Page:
9 June 2016 by Hugo Gye for MailOnline
– Presidential candidate uses Queen hit to introduce some campaign events
– Brian May posted open letter saying Trump does not have permission to use the song and asking him to stop
– Several top musicians have objected to the Republican playing their songs
– May is known as a political activist especially over the environment
Queen guitarist Brian May has slammed Donald Trump for using the song We Are the Champions as his entrance music at rallies for his presidential campaign. The tycoon, who recently clinched the Republication nomination, has played the 1977 hit at campaign events in an apparent attempt to bolster his reputation as a ‘winner’. But now Dr May has blasted the politician for using the song without permission from him or his Queen bandmates, and vowed to stop him from doing it again.
Dispute: Brian May has hit out at Donald Trump, for using his song at campaign rallies
Mr Trump uses a number of popular songs at his campaign rallies, to pump up the crowd and set the scene for his own bombastic performances.
When a number of Queen fans noticed that he had been playing We Are the Champions, they contacted Dr May and asked if Mr Trump had permission to adopt the song. One fan from the US wrote: ‘I cannot see any correlation between the music Queen produced supporting a man who has turned our country upside down.’ Another, added: ‘We sincerely hope you and the Queen organsation request that he IMMEDIATELY cease and desist this use of your music! Awful to see such beautiful sounds being used to promote such ugly, hateful ideas.’
Dr May appeared to agree, writing an open letter in which he called on Mr Trump to stop using the song – although he diplomatically refused to express a view on the presidential challenger’s policies.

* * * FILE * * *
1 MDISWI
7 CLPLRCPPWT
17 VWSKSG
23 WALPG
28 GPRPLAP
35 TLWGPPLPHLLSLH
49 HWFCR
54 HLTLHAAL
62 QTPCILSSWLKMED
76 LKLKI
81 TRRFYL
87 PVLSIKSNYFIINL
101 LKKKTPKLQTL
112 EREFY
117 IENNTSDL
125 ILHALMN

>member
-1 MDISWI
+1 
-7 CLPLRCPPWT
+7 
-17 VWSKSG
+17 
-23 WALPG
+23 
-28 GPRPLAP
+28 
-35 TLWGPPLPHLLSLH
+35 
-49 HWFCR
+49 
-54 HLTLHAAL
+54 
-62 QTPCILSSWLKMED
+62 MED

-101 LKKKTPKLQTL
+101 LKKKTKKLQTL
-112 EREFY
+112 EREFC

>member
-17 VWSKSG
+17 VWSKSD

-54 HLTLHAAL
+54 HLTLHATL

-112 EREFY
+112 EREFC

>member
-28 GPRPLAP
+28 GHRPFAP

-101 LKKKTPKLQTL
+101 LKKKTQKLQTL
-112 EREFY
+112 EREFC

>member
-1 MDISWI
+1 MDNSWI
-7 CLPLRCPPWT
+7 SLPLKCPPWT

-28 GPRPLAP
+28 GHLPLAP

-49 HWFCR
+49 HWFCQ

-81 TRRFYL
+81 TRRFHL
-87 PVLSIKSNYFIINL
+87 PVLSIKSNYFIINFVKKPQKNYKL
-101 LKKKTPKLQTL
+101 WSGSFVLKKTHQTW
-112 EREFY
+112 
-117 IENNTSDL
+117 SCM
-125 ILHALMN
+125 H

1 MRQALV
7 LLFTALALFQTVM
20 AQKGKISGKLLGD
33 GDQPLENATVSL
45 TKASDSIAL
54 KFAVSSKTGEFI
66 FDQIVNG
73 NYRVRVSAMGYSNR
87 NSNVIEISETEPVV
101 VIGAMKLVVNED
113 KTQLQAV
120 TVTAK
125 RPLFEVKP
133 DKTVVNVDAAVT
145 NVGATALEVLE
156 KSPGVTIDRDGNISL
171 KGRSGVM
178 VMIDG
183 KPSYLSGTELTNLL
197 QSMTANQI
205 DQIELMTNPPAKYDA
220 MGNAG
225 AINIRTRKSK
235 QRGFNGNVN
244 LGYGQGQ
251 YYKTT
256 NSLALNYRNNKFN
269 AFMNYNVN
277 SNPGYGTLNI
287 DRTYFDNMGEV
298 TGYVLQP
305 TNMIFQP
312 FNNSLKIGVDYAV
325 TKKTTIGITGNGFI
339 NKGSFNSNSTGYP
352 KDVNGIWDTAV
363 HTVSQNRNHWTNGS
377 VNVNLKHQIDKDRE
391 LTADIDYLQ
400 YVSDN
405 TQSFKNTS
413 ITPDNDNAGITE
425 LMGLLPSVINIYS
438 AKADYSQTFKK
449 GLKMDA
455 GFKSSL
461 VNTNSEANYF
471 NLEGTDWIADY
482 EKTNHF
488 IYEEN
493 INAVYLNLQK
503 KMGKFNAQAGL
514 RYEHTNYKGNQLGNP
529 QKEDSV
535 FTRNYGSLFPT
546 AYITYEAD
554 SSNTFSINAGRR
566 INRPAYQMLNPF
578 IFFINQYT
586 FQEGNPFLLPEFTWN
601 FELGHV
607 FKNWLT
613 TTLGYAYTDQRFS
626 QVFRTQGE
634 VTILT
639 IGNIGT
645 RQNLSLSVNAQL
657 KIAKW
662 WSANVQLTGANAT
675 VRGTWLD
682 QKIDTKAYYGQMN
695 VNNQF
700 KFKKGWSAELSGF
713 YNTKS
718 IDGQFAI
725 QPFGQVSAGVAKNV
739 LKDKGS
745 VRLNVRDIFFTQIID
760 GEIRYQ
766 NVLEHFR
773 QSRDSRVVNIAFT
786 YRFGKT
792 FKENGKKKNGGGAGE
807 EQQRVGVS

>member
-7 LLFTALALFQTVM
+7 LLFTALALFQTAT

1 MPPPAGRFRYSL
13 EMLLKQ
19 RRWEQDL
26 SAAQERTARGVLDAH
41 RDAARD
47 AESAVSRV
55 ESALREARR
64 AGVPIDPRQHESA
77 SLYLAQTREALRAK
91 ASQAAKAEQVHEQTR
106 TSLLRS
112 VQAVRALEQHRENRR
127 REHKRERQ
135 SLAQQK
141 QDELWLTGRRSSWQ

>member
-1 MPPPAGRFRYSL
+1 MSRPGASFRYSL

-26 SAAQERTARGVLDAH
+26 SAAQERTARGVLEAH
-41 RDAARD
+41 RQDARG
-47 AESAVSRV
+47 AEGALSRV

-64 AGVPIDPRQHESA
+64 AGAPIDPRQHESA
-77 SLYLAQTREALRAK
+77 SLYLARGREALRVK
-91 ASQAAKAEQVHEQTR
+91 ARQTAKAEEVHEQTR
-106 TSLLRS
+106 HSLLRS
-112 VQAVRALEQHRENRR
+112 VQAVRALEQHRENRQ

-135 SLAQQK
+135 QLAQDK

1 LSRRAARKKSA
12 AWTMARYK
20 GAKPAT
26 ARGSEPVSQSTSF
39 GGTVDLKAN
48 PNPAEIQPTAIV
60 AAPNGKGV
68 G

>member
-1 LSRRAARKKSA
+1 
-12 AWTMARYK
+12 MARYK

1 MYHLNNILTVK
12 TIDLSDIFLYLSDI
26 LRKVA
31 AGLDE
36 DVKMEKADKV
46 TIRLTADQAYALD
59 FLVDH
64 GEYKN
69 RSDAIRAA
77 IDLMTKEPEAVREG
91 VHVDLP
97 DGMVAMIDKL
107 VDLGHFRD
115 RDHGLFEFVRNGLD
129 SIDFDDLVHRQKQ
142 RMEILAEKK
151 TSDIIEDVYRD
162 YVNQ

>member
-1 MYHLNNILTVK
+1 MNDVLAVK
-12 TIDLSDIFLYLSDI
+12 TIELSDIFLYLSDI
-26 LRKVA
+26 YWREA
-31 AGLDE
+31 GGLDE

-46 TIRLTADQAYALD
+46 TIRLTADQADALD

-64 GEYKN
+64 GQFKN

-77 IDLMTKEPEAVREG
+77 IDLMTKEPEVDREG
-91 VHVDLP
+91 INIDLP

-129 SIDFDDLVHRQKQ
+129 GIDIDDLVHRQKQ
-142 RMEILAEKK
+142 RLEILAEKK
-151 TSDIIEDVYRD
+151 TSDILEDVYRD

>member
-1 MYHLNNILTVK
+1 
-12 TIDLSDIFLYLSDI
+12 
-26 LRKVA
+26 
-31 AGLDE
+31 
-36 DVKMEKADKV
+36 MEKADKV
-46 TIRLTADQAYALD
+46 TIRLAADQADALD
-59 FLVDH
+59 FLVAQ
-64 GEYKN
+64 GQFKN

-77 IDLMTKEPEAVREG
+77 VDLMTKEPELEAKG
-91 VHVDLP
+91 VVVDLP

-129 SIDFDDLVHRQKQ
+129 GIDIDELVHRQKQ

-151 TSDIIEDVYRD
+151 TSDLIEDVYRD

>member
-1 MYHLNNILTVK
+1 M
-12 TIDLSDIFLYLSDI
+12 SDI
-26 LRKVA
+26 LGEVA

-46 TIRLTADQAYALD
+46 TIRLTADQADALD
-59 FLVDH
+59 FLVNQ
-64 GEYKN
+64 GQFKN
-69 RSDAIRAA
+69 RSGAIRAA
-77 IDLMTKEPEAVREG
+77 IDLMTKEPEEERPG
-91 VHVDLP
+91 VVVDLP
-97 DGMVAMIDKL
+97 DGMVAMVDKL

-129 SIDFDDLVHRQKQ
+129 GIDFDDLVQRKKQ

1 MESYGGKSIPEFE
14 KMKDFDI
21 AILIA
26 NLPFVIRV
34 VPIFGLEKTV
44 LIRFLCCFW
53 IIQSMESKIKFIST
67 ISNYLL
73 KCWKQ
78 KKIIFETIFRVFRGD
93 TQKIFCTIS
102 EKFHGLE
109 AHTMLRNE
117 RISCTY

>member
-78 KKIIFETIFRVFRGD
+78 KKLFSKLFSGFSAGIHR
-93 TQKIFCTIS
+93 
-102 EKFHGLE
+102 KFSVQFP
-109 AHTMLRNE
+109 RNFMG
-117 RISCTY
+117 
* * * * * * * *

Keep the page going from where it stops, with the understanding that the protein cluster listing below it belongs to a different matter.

Bombastic: The Republican presidential candidate uses the hit to bolster his image as a ‘winner’
‘This is not an official Queen statement, but I can confirm that permission to use the track was neither sought nor given,’ he posted on his official website. ‘We are taking advice on what steps we can take to ensure this use does not continue. Regardless of our views on Mr Trump’s platform, it has always been against our policy to allow Queen music to be used as a political campaigning tool. Our music embodies our own dreams and beliefs, but it is for all who care to listen and enjoy.’
Queen have no legal power to stop politicians playing their songs in public, but Mr Trump may be reluctant to continue using music by stars who have publicly opposed him.
Other musicians including Neil Young and REM frontman Michael Stipe have also spoken out against the controversial candidate’s use of their songs.
Despite his claimed neutrality, Dr May has previously allowed an anti-Trump campaign group to use a Queen song for an online video. In 2012, he spoke in favour of campaigners who opposed Mr Trump’s golf course in north-east Scotland, and said he was happy for them to publish a parody of Bohemian Rhapsody mocking the property developer.
The guitarist, who is also an astrophysicist, has become an outspoken political activist in the UK over recent years. Despite being a longstanding Conservative supporter, he turned on David Cameron’s party over its plan to cull badgers across the country. He has also been campaigning against the giant ‘iceberg basements’ which have been increasingly popular in his home neighbourhood of Kensington, West London but which he says are making residents’ lives a misery.